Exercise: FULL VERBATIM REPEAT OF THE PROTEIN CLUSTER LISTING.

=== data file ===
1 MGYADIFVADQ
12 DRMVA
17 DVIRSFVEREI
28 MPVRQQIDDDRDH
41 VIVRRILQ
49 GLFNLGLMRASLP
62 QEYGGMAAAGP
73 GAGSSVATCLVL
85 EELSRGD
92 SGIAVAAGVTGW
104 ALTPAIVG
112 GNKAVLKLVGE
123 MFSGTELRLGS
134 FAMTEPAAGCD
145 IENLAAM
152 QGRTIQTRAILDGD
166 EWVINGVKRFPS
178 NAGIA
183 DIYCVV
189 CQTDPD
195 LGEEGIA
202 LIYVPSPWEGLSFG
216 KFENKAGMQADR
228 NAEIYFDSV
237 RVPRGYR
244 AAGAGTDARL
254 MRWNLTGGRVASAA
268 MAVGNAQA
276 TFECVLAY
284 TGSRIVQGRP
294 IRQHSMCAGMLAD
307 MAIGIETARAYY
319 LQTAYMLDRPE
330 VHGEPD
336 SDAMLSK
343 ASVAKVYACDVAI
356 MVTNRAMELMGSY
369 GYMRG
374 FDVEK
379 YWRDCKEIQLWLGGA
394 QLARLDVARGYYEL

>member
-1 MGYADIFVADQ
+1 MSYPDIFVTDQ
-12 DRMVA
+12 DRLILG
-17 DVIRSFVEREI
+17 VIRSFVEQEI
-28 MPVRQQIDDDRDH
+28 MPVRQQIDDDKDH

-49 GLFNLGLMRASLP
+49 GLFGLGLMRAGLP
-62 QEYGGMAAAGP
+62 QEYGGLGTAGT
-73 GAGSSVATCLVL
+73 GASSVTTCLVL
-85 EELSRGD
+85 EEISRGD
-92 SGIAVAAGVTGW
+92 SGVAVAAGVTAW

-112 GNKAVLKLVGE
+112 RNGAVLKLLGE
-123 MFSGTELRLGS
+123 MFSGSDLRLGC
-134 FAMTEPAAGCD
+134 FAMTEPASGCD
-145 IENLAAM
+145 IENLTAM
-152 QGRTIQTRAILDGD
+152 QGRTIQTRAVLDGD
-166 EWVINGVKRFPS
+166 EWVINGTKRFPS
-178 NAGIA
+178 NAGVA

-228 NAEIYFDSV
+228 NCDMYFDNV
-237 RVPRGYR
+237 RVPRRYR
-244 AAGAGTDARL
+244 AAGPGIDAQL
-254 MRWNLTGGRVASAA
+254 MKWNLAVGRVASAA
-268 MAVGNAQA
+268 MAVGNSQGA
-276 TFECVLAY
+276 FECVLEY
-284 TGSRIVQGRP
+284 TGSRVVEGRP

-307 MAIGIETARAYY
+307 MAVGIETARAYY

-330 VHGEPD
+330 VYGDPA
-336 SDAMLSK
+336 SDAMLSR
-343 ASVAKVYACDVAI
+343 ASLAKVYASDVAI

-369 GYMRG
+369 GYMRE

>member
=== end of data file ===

1 MGYADIFVADQ
12 DRMVA
17 DVIRSFVEREI
28 MPVRQQIDDDRDH
41 VIVRRILQ
49 GLFNLGLMRASLP
62 QEYGGMAAAGP
73 GAGSSVATCLVL
85 EELSRGD
92 SGIAVAAGVTGW
104 ALTPAIVG
112 GNKAVLKLVGE
123 MFSGTELRLGS
134 FAMTEPAAGCD
145 IENLAAM
152 QGRTIQTRAILDGD
166 EWVINGVKRFPS
178 NAGIA
183 DIYCVV
189 CQTDPD
195 LGEEGIA
202 LIYVPSPWEGLSFG
216 KFENKAGMQADR
228 NAEIYFDSV
237 RVPRGYR
244 AAGAGTDARL
254 MRWNLTGGRVASAA
268 MAVGNAQA
276 TFECVLAY
284 TGSRIVQGRP
294 IRQHSMCAGMLAD
307 MAIGIETARAYY
319 LQTAYMLDRPE
330 VHGEPD
336 SDAMLSK
343 ASVAKVYACDVAI
356 MVTNRAMELMGSY
369 GYMRG
374 FDVEK
379 YWRDCKEIQLWLGGA
394 QLARLDVARGYYEL

>member
-1 MGYADIFVADQ
+1 MSYPDIFVTDQ
-12 DRMVA
+12 DRLILG
-17 DVIRSFVEREI
+17 VIRSFVEQEI
-28 MPVRQQIDDDRDH
+28 MPVRQQIDDDKDH

-49 GLFNLGLMRASLP
+49 GLFGLGLMRAGLP
-62 QEYGGMAAAGP
+62 QEYGGLGTAGT
-73 GAGSSVATCLVL
+73 GASSVTTCLVL
-85 EELSRGD
+85 EEISRGD
-92 SGIAVAAGVTGW
+92 SGVAVAAGVTAW

-112 GNKAVLKLVGE
+112 RNGAVLKLLGE
-123 MFSGTELRLGS
+123 MFSGSDLRLGC
-134 FAMTEPAAGCD
+134 FAMTEPASGCD
-145 IENLAAM
+145 IENLTAM
-152 QGRTIQTRAILDGD
+152 QGRTIQTRAVLDGD
-166 EWVINGVKRFPS
+166 EWVINGTKRFPS
-178 NAGIA
+178 NAGVA

-228 NAEIYFDSV
+228 NCDMYFDNV
-237 RVPRGYR
+237 RVPRRYR
-244 AAGAGTDARL
+244 AAGPGIDAQL
-254 MRWNLTGGRVASAA
+254 MKWNLAVGRVASAA
-268 MAVGNAQA
+268 MAVGNSQGA
-276 TFECVLAY
+276 FECVLEY
-284 TGSRIVQGRP
+284 TGSRVVEGRP

-307 MAIGIETARAYY
+307 MAVGIETARAYY

-330 VHGEPD
+330 VYGDPA
-336 SDAMLSK
+336 SDAMLSR
-343 ASVAKVYACDVAI
+343 ASLAKVYASDVAI

-369 GYMRG
+369 GYMRE

>member